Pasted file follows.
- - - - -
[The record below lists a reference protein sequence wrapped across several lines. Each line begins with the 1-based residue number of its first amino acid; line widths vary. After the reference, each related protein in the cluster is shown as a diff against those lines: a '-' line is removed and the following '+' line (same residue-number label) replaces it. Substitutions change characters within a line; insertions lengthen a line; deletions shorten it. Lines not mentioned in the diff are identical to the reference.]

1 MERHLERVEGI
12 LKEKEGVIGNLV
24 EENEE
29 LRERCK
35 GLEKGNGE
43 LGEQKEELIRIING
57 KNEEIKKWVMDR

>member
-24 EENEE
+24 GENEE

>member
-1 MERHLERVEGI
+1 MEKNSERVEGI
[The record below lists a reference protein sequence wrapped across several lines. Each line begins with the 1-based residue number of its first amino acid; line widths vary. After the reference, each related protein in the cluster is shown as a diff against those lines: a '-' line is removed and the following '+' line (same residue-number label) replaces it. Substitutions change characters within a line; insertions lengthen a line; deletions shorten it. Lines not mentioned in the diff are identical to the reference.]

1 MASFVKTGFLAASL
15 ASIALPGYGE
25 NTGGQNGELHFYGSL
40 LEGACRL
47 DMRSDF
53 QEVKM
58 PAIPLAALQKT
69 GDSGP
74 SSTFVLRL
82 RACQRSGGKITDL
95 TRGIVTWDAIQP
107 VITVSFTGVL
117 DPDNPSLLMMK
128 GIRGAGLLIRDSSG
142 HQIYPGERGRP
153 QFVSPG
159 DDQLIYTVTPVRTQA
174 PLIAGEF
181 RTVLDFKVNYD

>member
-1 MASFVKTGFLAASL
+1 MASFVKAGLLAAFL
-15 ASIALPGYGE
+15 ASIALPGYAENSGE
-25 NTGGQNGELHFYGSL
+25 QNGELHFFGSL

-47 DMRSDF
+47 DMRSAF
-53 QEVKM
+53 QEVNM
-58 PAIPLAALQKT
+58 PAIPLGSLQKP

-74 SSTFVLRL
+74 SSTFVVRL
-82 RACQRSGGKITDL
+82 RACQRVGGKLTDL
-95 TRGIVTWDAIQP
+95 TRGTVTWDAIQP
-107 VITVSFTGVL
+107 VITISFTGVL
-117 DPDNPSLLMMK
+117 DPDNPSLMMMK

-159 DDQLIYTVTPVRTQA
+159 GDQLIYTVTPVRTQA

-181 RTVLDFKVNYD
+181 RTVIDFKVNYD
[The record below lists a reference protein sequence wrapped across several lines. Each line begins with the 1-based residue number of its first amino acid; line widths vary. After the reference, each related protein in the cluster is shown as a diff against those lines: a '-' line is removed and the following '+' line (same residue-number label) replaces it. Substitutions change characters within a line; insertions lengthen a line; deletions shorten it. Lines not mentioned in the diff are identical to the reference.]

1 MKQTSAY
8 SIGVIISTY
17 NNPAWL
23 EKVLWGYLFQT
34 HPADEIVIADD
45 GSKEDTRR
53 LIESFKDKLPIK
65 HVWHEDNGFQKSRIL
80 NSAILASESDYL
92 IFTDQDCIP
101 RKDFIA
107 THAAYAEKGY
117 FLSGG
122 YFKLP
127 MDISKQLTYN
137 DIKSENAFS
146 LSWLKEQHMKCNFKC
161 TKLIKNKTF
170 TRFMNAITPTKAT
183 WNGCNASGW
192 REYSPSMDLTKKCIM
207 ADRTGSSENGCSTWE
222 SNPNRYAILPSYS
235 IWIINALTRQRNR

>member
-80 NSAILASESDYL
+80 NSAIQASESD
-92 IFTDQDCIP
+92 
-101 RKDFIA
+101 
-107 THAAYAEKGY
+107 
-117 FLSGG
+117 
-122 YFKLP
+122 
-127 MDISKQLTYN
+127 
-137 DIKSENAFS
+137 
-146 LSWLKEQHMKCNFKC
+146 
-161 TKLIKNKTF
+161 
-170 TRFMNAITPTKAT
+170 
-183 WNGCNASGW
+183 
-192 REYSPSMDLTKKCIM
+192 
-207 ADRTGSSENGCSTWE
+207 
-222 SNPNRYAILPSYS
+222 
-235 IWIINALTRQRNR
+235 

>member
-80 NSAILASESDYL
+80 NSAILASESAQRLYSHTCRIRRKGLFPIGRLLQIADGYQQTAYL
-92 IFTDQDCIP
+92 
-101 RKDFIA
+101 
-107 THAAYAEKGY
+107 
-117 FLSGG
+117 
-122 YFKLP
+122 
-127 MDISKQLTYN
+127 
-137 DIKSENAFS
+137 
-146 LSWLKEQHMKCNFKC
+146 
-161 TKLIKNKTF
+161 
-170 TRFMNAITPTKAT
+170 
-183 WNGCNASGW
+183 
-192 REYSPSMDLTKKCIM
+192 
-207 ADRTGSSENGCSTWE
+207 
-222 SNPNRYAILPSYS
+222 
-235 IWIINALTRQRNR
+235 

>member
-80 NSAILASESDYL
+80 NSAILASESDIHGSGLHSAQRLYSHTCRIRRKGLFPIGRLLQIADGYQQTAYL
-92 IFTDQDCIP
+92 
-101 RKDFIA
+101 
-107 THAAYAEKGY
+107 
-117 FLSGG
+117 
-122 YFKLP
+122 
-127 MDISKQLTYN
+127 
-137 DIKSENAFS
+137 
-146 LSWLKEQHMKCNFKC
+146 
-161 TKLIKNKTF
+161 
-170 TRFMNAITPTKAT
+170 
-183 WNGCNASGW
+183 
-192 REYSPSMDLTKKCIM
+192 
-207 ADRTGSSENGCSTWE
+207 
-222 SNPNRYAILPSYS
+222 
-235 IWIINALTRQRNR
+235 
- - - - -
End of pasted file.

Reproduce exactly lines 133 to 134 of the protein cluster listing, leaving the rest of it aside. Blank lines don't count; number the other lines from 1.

-127 MDISKQLTYN
+127 